Last year, I had to have an emergency wisdom tooth extraction.
It was rather brutal.
Today, under the advice of various professionals, I've had a second tooth removed before it too became an emergency.
Amusingly, there is nothing to report as I was knocked out for the operation.
Having previously experienced the removal of a tooth under macho local anaesthetic, I was more than happy to be unconscious this time round. I took Wednesday off work, eating nothing after 9pm Tuesday night. This morning I woke up, made a coffee, threw it down the sink after the first sip when I remembered I was supposed to be Nil-by-Mouth, and left for the hospital.
When I got there (the impatient's dream; I left late, the bus came instantly, I got to hospital bang on 8am and was seen instantly), I was forced to admit that I'd earlier sipped a coffee which caused a flurry of concern among the anaesthetists. Apparently, milk and general anaesthetics don't mix. The word dangerous was used.
As a result, they dropped me to the bottom of the queue for four fucking hours, all the other surly looking men in status-levelling NHS gowns being rushed in ahead of me. By midday, my patience had worn out and I told nurses that I was going home. My mouth felt fine and I saw no reason - particularly when the recently operated on came back into our ward disorientated and numb with pain - to continue to wait only to wind up in their predicament.
But there was only 20 minutes left. I was wheeled into Anaesthetics, grimacing as my left hand was attached to a drip.
'You're a big bloke; you should be able to take this,' the technician chided.
I was actually quite cheerful at this point. After all, I was finally being seen to and, to all intents and purposes, I wasn't actually going to experience anything.
I felt the general go in. It was as if my left arm was fragile and made of glass as a leaden black fog seemed to pump its way in and travel up towards my elbow.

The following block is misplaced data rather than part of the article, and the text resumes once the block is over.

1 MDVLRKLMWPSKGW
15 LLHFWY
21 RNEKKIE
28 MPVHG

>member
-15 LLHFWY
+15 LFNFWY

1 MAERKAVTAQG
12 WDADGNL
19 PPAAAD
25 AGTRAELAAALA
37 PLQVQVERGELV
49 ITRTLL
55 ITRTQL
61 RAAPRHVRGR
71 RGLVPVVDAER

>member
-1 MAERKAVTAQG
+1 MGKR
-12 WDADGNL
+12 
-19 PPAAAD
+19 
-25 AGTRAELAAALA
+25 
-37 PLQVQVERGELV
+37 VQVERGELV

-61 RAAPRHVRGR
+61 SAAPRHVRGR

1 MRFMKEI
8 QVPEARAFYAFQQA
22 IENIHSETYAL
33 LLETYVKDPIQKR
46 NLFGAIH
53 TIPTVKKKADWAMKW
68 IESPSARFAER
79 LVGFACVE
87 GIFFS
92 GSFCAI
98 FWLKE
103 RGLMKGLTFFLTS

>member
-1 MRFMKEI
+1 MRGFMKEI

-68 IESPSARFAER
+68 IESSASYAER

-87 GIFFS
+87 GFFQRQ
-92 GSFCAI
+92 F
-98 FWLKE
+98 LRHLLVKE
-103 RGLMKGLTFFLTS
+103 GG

I hate to say 'and the next thing I remember...', but I was chatting away to the anaesthetists waiting to feel drowsy or for my speech to slur but instead I blinked. And in that blink, I had gone from talking to them to being on my side thinking 'Shit, they still haven't operated on me.'
Except they had. It was all over. I was violently tired. Nurses kept waking me up to drink water as my neck was sore. A tube had apparently been thrust down my throat and I was vaguely aware of a pain where my tooth had been. I asked for painkillers and the nurse did something to the drip. Then I fell asleep, then woke up, then fell asleep again.
In a neighbouring ward, an anonymous man screamed out repeatedly. The other guys in my ward looked shell-shocked and seemed very sorry for themselves.
'Men are pussies,' I mused as I sat there with the listless expression of Paris Hilton stuck for conversation.
I felt very sorry for myself.
Large Northern Flatmate came to walk me home as the hospital doesn't allow anyone under general to leave unescorted.
I got to my bed at 3pm 'for a nap', and slept til 11. It was the best sleep I've ever had.
And in a few days, I'll be back in that blissfully ignorant state of No Actual Pain Anywhere, and taking my health for granted.